The news that several Hearts players as well as manager John McGlynn have been forced to wait for their monthly wages again raises the question of just what exactly is going on at Tynecastle?
From the outside it appears that this famous old institution may be about to collapse like the proverbial house of cards much like another of Edinburgh’s once proud establishments – the Royal Bank of Scotland.
This is not sensationalising stuff as despite denials from the Tynecastle PR department there can be no doubt that Hearts are on shaky ground financially with the ominous prospect of potential administration over unpaid debts threatening the very future of the 138 year old club.
With a reported millstone of a £23 debt hanging over them it is difficult to see anything but further financial hardship for the Gorgie club as supporters and sponsors both find investing in Hearts as something not worthwhile.
There surely must alarm bells ringing for supporters of the men in maroon as the failure of the clubs staff to receive their wages on time and in full becomes a more and more regular occurrence.
Last season it got so bad that influential midfielder Ian Black stated he may have to seriously consider taking on another job outside football as a painter and the Tynecastle’s clubs failure in offering him a new contract saw him jump ship and head for the obscurity of Third Division football.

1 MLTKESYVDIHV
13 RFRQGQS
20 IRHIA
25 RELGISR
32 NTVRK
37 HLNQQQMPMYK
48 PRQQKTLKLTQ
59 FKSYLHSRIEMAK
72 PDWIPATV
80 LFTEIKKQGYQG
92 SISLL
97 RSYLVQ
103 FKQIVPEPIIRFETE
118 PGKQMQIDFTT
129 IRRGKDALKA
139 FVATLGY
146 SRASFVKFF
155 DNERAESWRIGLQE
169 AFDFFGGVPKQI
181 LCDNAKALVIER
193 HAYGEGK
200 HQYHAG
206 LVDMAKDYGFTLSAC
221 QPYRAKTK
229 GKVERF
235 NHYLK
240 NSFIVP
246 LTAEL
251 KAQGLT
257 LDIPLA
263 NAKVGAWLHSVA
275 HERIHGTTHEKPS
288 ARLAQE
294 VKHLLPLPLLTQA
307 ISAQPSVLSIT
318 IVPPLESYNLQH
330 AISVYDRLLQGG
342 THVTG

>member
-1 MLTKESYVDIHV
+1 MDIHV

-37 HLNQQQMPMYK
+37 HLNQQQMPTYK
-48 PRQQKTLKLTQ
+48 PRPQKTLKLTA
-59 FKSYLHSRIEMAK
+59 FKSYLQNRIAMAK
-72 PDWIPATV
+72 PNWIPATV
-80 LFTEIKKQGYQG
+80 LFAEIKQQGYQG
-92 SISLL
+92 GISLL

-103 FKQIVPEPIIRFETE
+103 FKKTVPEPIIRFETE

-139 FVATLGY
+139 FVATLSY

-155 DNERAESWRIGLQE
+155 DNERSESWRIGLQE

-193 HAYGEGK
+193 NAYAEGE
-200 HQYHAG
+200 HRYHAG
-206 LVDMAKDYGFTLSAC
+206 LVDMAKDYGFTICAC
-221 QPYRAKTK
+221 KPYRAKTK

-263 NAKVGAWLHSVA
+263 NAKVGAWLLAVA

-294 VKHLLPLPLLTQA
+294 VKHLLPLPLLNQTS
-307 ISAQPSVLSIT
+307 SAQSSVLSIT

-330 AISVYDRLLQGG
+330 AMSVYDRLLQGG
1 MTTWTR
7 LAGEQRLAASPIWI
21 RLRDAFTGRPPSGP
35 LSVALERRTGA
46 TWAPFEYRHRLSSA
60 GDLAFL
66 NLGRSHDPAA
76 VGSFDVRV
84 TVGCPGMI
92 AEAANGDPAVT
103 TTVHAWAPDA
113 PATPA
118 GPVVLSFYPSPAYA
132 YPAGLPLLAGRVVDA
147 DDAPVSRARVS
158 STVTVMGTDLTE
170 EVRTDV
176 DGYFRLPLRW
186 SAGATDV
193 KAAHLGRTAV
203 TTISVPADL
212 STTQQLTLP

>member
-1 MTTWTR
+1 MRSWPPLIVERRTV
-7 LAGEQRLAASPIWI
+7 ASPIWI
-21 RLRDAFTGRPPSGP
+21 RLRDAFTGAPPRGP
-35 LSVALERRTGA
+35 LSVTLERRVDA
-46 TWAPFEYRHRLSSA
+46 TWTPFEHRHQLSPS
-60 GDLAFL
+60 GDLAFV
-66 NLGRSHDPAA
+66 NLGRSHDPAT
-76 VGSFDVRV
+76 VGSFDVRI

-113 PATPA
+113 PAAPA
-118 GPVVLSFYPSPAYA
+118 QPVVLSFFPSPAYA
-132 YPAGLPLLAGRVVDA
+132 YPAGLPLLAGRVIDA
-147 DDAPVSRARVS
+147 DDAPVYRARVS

Fans favourite Rudi Skacel was another Hearts were unable to hold on as the poor state of the clubs financial health began to lead to more and more cut backs, Scottish Cup winning manager Paolo Sergio departed as did Kevin Kyle, Craig Beattie and most recently David Templeton.
And there appears to be no real prospect of things improving with controversial owner Vladimir Romanov taking a back seat and showing less interest in the Edinburgh club after failing to deliver on his promises of making Hearts a leading force in Europe and not just Scotland.
Indeed Romanov has also failed with his lofty ambition of taking his bank Ukio Bankas into the premier league of the UK banking market as more and more heavyweight blue chip financial organisations struggle to deal with the ongoing effects of the double dip recession.
On the park there is not much for the Hearts supporters to get excited about either as McGlynns team have, aside from a brave two legged Europa League showing against Liverpool, been poor losing their last two matches against Dundee and St Mirren now sitting a lowly ninth in the table.
It’s all a far cry from that sunny day in May when the team stuffed old foes Hibs 5-1 to capture the Scottish Cup and everything in the Tynecastle garden was rosy.
But perhaps that was papering over the cracks which with the news about the delayed wages resurfacing should be a matter of real concern for all those who hold a special place in their heart for this fine old club.
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